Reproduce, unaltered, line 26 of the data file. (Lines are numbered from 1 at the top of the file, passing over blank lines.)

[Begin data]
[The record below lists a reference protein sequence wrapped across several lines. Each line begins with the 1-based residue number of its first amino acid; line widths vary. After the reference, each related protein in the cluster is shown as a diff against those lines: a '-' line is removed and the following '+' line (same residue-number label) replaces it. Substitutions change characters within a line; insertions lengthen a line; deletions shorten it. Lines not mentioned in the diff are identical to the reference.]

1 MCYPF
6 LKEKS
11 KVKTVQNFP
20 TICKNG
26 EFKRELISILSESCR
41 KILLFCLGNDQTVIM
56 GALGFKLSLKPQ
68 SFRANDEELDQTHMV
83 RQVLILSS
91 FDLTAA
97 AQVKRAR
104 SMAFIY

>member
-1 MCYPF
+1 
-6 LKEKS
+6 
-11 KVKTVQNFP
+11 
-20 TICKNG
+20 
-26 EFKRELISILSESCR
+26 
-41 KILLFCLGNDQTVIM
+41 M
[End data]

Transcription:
+41 M